What makes a perfect frame? In today’s submissions for our 2022 Photography Annual, the essence of composition is captured and celebrated with the camera’s unique ability to turn anything into a work of art, including leftovers, at the forefront of it all.
In his series “Fall Fine Jewelry Auction #5521” (above, left), American photographer Darnell McCown captured several promotional pictures for Heritage Auctions. Using a Horseman LD Pro, Phase One IQ 180, and a Rodenstock APO Sironar Digital with a 135mm lens, McCown was able to create a series of enticing photos that perfectly puts the brand’s jewelry in an illustrative light. Relying on acrylic cubes as placeholders, McCown’s shots build off geometric compositions to augment focus on the product, with each piece carefully placed at the cubes’ centers. Framed by both object and camera, Heritage Auctions’ line of jewelry takes the forefront of each photograph and brings out the best of the brand’s luxurious tone.
On the other side is “The Leftovers” (above, right) by American art duo The Voorhes. Shot by Adam Voorhes using a PhaseOne XF with an IQ3 100 and a Schneider 120mm Macro, the series depicts everything the duo found while cleaning up their workshop in a way that brings out hidden beauty. Thanks to Robin Finlay’s styling, moldy cherries, half-eaten cantaloupes, and leftover lemons were transformed into focal points of contemporary art. On top of that, in using different fabric colors, slab patterns, and shapes, the duo were able to frame each leftover as part of a larger, aestheticized scene. The end result almost mirrors the fine jewelry we see in McCown’s work, proving that both food and diamonds can be desireable subjects for the camera.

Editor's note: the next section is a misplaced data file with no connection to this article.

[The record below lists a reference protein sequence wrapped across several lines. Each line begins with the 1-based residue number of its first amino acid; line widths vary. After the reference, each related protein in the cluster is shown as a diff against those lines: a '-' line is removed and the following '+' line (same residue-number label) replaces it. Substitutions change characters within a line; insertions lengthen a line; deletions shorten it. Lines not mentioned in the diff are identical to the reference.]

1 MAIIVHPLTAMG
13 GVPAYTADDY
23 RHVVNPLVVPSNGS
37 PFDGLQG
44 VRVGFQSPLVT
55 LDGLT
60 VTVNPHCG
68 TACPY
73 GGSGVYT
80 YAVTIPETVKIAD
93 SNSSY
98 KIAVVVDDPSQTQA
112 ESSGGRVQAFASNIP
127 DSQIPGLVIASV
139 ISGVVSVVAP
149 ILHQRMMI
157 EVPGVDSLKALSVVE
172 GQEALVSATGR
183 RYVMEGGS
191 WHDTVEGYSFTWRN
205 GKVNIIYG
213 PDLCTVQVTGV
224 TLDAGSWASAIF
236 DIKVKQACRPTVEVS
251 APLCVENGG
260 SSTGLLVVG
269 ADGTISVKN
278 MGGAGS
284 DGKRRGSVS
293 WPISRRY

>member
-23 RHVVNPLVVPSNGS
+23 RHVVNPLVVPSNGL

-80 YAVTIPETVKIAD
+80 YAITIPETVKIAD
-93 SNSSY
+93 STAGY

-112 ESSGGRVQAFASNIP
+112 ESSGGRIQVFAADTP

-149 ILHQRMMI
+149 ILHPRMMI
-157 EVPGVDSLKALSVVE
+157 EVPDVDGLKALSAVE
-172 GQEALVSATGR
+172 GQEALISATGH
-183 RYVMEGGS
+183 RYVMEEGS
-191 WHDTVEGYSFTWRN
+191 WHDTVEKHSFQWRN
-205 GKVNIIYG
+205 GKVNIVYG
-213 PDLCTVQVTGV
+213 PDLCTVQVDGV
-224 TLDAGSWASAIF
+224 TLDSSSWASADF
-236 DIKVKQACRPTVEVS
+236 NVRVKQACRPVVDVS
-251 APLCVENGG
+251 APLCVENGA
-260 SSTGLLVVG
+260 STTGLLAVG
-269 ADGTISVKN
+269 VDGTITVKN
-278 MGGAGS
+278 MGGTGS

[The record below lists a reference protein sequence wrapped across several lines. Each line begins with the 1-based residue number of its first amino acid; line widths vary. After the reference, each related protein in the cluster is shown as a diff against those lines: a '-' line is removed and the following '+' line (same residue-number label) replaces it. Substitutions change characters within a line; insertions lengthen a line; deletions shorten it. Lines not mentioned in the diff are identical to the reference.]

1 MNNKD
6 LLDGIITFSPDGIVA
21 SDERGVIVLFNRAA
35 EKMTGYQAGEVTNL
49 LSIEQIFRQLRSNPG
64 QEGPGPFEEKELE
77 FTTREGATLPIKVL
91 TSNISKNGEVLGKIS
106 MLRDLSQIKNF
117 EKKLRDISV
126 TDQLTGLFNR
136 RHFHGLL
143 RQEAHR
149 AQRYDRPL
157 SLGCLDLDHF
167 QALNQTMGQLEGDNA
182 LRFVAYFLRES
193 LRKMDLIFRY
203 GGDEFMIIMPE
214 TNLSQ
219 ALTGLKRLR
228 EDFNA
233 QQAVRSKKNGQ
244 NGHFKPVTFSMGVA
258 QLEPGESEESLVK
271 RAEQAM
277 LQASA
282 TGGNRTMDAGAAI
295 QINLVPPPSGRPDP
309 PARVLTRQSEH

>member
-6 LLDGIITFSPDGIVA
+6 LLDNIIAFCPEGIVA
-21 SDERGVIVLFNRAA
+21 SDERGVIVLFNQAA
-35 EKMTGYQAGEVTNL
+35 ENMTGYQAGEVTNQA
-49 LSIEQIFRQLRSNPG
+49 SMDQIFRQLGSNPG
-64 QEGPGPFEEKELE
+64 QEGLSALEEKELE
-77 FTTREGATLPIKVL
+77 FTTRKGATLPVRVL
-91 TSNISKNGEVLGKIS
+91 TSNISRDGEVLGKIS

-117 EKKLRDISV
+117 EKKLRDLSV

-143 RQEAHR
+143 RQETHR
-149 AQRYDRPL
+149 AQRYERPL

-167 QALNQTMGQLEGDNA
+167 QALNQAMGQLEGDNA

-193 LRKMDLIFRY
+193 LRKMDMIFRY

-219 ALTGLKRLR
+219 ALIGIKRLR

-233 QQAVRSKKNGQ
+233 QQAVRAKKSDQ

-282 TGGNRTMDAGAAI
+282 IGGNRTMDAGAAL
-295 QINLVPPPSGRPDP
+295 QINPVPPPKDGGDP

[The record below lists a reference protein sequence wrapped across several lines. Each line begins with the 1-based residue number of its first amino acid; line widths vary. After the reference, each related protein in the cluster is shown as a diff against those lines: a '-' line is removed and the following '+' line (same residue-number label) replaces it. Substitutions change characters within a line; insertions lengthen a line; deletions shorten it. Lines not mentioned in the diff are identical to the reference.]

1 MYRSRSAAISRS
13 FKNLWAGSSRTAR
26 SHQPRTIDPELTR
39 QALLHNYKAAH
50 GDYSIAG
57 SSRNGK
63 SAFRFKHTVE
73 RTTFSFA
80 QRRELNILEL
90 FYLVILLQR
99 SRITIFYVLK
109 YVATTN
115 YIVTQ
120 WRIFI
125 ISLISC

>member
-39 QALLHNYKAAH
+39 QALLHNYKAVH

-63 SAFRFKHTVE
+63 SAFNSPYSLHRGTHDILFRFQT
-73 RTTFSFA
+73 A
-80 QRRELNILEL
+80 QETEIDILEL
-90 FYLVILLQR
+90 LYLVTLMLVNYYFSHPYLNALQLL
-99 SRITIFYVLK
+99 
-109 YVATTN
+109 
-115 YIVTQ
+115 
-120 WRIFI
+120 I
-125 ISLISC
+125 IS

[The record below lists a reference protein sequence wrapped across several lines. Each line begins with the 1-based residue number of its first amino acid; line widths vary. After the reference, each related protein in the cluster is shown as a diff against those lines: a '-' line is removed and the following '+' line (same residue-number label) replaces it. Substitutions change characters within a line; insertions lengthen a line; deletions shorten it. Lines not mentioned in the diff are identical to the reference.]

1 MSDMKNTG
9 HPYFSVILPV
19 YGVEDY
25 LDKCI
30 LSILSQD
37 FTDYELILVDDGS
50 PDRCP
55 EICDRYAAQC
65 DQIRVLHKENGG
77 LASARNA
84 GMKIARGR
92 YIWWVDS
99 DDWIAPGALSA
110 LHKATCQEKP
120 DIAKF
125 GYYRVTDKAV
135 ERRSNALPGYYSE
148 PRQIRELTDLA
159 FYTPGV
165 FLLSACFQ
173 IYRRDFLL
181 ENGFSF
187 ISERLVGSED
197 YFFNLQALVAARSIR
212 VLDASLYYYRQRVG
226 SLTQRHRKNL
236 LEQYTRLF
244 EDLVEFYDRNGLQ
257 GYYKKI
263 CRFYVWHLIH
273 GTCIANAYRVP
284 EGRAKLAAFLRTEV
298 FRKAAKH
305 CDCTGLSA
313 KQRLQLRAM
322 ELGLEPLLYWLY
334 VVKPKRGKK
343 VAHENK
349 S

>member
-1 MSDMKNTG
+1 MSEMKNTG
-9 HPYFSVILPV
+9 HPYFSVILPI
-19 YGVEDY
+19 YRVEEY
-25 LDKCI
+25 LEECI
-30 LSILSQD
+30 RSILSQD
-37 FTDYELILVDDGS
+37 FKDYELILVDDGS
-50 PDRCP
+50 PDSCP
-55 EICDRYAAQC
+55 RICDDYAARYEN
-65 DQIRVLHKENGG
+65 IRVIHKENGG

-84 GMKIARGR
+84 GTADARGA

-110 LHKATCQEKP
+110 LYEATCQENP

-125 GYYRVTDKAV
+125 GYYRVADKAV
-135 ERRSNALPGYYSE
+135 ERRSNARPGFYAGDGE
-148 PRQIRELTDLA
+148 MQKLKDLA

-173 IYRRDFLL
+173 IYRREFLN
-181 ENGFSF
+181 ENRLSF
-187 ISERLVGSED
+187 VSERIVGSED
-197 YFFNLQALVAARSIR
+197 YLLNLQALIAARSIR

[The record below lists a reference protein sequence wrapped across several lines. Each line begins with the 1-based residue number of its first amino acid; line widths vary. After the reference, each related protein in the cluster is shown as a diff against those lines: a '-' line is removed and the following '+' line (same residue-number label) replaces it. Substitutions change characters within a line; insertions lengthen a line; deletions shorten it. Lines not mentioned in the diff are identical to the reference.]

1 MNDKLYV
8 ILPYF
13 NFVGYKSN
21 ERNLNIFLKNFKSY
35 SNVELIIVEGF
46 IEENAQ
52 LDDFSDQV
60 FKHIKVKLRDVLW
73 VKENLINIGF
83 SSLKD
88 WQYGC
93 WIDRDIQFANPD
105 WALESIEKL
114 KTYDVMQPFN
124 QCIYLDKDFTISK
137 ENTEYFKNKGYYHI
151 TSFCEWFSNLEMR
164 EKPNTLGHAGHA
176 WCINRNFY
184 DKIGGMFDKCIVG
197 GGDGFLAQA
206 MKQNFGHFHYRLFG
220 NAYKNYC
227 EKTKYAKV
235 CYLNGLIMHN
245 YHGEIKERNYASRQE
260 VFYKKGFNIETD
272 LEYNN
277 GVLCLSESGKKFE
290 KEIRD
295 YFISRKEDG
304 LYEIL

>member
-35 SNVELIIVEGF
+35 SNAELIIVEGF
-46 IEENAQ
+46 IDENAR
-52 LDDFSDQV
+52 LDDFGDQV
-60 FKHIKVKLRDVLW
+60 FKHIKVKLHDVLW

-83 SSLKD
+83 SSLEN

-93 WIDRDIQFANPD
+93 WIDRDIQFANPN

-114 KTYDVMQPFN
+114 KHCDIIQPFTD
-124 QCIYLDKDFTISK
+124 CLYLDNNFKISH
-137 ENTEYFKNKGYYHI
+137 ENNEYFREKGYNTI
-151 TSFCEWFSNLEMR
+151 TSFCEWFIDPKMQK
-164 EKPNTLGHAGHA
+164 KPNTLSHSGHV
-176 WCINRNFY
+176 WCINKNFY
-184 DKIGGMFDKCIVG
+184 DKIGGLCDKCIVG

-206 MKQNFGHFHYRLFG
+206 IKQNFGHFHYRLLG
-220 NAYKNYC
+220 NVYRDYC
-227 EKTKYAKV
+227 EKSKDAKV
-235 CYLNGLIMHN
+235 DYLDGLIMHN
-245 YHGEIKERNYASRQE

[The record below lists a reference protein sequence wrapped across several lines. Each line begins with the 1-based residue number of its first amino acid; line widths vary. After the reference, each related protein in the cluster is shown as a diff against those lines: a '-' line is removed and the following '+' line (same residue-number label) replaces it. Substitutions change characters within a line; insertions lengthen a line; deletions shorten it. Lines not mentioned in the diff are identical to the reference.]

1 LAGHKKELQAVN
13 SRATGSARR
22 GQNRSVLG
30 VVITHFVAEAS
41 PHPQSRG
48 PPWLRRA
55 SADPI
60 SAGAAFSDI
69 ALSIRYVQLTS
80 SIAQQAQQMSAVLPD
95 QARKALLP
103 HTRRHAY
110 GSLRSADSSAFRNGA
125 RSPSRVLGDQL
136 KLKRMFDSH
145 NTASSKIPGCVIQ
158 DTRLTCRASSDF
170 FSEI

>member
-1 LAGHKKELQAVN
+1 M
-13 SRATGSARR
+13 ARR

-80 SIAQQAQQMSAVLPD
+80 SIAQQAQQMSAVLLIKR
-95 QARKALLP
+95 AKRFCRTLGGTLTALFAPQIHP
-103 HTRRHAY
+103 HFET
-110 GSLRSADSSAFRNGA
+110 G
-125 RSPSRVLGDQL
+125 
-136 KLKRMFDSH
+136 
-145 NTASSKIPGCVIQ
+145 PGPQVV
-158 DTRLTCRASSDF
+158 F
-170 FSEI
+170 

Alongside everyday objects, photography is also prone to capturing the human body as an artistic subject, which is Lucidly shown in American photographer and Graphis Master Michael Pantuso‘s “Viola at the Royal Botanic Gardens KEW” (above). Taking inspiration from French painter Françoise Gilot, Pantuso wanted to pay tribute to Gilot’s artistic genius by capturing her “immense talent, character, and history” in a space that she famously said was her favorite part of London. Using a Pentax K-3 with a 28mm, F2.8, 1/400 lens, Pantuso was able to shoot his model Viola Pantuso, his daughter and a member of the Royal Ballet Company, at the King William’s Temple in The Royal Botanic Gardens. Styled by Shari Pantuso, the image gracefully portrays Viola sitting between two columns while wearing a pink ballerina costume that compliments the pastel beige surrounding her. In a composition boasting symmetry and harmony, Pantuso was able to capture the effervescent grace of ballet, Gilot, and photography.
To submit your own photography into our 2022 Annual, visit graphis.com for more information.